"I have good years and I have bad years," Olivo, a New Jersey printing plant owner, told the Journal. "I can't afford to give wage increases every year."
But as the Columbia Journalism Review's Ryan Chittum pointed out in a recent blog post, Olivo isn't just a New Jersey small business owner. Olivo is also a member of the Federation of Independent Businesses (NFIB), a conservative, pro-business group that, among other things, was a ferocious opponent of Obamacare. (The NFIB was part of the multi-state lawsuit that challenged the constitutionality of the health care law.) And Olivo has a history of turning up in the news as just a businessman, without his ties to the interest group made known.
Just two days after the Journal article, after the New Jersey measure to raise the wage in the state to $8.25 had passed, The New York Times reported that "small businesses have already begun looking for ways to offset the increase in labor costs." And Olivo appeared again:
"Mr. Olivo said he worried that his marketing-services company in Moorestown would have trouble competing with businesses in states where the minimum wage is no higher than the federal minimum of $7.25 an hour," The Times reported. "He said he had already found ways to replace some workers with machines."
Like the Journal, the Times did not report that Olivo has been an active member of the NFIB. The articles did not mention how, for instance, Olivo has served on the New Jersey NFIB's leadership council, and in recent years spoke out often about his opposition to Obamacare.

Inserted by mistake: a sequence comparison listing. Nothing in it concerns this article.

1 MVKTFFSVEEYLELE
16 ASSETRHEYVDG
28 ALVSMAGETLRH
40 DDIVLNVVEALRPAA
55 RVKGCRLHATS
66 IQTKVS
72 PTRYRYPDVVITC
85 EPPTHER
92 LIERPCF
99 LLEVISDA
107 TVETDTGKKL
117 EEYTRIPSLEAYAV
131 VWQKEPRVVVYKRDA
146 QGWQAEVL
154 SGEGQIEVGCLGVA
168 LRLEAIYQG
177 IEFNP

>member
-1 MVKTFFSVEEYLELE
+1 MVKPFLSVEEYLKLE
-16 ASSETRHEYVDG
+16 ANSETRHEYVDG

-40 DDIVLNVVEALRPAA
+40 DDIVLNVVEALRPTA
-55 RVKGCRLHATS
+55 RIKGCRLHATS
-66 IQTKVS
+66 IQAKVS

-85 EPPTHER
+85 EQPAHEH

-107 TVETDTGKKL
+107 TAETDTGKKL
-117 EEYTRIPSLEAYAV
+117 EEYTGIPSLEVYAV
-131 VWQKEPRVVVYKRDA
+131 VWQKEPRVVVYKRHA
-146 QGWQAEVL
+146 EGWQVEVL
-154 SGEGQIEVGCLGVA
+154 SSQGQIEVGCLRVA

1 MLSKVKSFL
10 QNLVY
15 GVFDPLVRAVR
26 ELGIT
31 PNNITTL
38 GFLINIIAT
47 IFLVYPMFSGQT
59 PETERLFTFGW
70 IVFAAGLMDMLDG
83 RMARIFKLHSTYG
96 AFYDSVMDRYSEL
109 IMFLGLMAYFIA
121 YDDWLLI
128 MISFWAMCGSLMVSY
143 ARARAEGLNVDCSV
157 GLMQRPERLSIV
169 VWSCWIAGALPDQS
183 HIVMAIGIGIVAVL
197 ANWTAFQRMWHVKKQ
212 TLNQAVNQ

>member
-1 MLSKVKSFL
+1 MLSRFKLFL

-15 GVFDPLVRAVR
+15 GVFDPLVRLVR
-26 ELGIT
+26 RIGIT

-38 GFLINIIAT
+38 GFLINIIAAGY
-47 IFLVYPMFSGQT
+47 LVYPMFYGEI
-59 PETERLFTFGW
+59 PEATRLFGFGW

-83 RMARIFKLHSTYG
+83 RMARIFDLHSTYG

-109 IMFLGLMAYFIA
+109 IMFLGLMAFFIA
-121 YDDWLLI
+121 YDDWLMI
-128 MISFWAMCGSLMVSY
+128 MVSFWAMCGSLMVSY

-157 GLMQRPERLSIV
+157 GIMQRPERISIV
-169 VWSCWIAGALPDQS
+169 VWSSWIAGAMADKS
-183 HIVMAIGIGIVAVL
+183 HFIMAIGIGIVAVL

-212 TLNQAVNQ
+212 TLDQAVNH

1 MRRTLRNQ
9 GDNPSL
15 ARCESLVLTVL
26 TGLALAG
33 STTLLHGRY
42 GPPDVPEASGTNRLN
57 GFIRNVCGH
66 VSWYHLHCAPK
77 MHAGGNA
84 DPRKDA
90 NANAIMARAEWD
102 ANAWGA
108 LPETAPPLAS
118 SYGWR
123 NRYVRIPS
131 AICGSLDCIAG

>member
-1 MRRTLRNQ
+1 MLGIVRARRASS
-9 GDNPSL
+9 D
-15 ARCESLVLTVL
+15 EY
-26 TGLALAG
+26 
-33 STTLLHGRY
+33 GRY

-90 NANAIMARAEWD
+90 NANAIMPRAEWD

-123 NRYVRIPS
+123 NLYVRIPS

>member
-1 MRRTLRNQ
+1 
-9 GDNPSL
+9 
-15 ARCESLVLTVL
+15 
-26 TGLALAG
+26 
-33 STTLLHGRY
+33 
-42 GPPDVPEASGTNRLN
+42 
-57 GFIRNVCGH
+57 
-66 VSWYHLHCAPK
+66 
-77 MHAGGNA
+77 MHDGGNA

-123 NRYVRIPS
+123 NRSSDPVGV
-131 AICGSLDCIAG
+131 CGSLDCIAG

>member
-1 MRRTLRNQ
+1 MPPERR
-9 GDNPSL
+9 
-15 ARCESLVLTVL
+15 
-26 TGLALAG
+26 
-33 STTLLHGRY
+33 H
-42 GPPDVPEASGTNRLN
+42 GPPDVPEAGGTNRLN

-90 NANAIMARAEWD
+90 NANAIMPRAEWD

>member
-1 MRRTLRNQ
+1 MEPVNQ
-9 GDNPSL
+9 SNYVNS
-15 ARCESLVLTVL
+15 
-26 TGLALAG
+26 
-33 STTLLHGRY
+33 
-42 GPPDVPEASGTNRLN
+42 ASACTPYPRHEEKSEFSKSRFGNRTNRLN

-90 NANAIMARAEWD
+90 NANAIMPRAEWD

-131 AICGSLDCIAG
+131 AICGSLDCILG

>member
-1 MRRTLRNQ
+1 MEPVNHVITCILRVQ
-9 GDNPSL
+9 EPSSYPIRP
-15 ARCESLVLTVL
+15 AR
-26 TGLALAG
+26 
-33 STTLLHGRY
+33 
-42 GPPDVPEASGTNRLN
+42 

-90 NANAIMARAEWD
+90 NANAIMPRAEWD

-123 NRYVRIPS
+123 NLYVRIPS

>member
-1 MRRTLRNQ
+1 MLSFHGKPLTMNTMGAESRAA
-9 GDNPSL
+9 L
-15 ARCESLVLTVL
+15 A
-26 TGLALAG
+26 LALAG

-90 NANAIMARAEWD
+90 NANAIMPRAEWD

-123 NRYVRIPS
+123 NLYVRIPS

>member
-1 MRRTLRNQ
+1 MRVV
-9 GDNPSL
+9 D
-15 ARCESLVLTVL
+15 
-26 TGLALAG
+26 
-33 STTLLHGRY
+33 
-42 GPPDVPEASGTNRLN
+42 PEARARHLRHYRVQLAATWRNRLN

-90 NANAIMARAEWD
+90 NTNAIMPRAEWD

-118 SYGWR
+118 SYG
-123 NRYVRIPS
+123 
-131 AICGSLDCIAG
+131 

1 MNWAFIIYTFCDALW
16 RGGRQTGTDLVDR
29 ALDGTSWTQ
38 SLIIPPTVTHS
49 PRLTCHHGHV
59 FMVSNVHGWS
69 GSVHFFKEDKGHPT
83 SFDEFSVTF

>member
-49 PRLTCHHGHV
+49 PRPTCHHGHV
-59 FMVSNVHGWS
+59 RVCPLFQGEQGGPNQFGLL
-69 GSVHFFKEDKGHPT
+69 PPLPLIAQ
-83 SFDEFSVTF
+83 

It's an issue that first came up in the summer of 2012. According to Chittum, Olivo had appeared in stories about Obamacare by NBC News, NPR, Fox Business, the Associated Press, among others, without his connection to NFIB being disclosed. But people put it together, and started asking questions.
It's unclear how Olivo has ended up portrayed as a regular guy in so many news reports without any mention of his associations. Last year, Chittum speculated that journalistic laziness had something to do with it.
In an interview with NPR last year, Olivo said he was receiving no money from the NFIB, and defended his right to speak out about his situation and beliefs.
"I'm telling a story, and yes I may be telling it over, and in different variations, on different networks," Olivo said. "But it's my story, so I don't really understand what there is to discover, or what else they would need to disclose."
Olivo did not return a call from TPM on Tuesday.